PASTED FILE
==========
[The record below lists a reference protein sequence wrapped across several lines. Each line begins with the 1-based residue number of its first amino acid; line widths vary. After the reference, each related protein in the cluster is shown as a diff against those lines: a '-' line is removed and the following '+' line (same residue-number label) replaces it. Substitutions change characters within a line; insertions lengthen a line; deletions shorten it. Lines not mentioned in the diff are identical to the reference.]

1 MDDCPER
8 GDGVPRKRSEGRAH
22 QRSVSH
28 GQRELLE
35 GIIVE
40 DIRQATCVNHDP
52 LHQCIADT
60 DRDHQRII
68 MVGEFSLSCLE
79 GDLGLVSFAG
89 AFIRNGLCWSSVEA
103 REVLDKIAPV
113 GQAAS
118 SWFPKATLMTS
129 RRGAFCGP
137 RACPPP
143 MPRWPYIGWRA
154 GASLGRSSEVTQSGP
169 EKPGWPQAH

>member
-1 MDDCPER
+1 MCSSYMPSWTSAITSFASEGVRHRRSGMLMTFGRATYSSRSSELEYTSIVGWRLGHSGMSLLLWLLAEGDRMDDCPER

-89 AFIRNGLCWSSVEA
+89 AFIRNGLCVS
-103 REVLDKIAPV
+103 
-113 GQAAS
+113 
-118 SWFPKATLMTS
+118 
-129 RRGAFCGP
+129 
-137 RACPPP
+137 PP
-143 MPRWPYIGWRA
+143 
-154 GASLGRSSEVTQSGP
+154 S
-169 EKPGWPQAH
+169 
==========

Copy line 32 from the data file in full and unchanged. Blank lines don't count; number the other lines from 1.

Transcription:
-129 RRGAFCGP